It is impossible to remove all desires. But we have the ability to channel our desires from physical and material pleasures to spiritual endeavors... Someone who finds fulfillment in spiritual matters is not being deprived of pleasure. Rather he is gaining more pleasure than is possible in material matters.
Whoever undertakes a long Journey, if he be wise, makes it his Business to find out an agreeable Companion. How cautious then should He be, who is to take a Journey for Life, whose Fellow-Traveler must not part with him but at the Grave; his Companion at Bed and Board and Sharer of all the Pleasures and Fatigues of his Journey; as the Wife must be to the Husband! She is no such Sort of Ware, that a Man can be rid of when he pleases: When once that’s purchas’d, no Exchange, no Sale, no Alienation can be made: She is an inseparable Accident to Man: Marriage is a Noose, which, fasten’d about the Neck, runs the closer, and fits more uneasy by our struggling to get loose: ‘Tis a Gordian Knot which none can unty, and being twisted with our Thread of Life, nothing but the Schyth of Death can cut it.
As character to be used for eternity must be formed in time and in good time, so good habits to be used for happiness in this life must be formed early; and then they will be a treasure to be desired in the house of the wise, and an oil of life in their dwellings.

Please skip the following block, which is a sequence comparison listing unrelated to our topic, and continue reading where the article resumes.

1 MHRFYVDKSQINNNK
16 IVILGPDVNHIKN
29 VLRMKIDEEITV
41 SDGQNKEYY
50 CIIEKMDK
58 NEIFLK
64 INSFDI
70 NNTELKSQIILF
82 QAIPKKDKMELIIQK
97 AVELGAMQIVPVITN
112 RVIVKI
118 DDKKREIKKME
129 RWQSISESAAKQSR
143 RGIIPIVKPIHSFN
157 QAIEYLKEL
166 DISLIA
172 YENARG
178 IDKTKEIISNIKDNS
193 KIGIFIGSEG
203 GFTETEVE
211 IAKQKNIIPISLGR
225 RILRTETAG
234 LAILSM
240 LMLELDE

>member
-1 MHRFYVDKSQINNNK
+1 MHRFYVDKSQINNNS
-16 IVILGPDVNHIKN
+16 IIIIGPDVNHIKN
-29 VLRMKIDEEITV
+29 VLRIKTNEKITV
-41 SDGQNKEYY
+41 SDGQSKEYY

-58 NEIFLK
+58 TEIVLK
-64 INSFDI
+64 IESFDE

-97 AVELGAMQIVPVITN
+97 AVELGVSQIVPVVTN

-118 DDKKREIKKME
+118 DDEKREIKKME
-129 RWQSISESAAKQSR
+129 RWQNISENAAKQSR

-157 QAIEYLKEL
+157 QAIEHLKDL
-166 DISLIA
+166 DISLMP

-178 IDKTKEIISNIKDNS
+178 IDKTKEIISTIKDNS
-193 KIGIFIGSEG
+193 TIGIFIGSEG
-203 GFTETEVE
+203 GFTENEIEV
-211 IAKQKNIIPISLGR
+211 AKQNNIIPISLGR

In the end, we are all the sum total of our actions. Character cannot be counterfeited, nor can it be put on and cast off as if it were a garment to meet the whim of the moment. Like the markings on wood which are ingrained in the very heart of the tree, character requires time and nurture for growth and development. Thus also, day by day, we write our own destiny; for inexorably we become what we do. This I believe, is the supreme logic and the law of life.
The habits of time are the soul's dress for eternity. Habit passes with its owner beyond this world into a world where destiny is determined by character, and character is the sum and expression of all preceding habit.
Whatever deprives a man of personal individual motive for self-improvement and robust exertion will not make him free, but on the contrary more servile and in the long run less intelligent, industrious and free, for freedom is a matter of character and will power.
The man of character finds a special attractiveness in difficulty, since it is only by coming to grips with difficulty that he can realize his potentialities.
Faced with crisis, the man of character falls back on himself.
Exaggerated respect for athletics, an excess of coarse impressions brought about by the technical discoveries of recent years, the increased severity of the struggle for existence due to the economic crisis, the brutalization of political life: all these factors are hostile to the ripening of the character and the desire for real culture, and stamp our age as barbarous, materialistic and superficial.